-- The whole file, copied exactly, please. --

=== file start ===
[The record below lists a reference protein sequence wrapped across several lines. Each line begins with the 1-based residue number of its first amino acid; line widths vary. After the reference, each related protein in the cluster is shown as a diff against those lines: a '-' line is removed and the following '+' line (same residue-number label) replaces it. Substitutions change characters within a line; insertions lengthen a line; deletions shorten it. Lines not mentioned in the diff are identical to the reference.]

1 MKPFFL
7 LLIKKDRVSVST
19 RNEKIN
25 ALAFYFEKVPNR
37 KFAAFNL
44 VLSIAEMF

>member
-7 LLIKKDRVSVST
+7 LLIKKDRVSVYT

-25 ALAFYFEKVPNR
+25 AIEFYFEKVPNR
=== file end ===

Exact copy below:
[The record below lists a reference protein sequence wrapped across several lines. Each line begins with the 1-based residue number of its first amino acid; line widths vary. After the reference, each related protein in the cluster is shown as a diff against those lines: a '-' line is removed and the following '+' line (same residue-number label) replaces it. Substitutions change characters within a line; insertions lengthen a line; deletions shorten it. Lines not mentioned in the diff are identical to the reference.]

1 MKPFFL
7 LLIKKDRVSVST
19 RNEKIN
25 ALAFYFEKVPNR
37 KFAAFNL
44 VLSIAEMF

>member
-7 LLIKKDRVSVST
+7 LLIKKDRVSVYT

-25 ALAFYFEKVPNR
+25 AIEFYFEKVPNR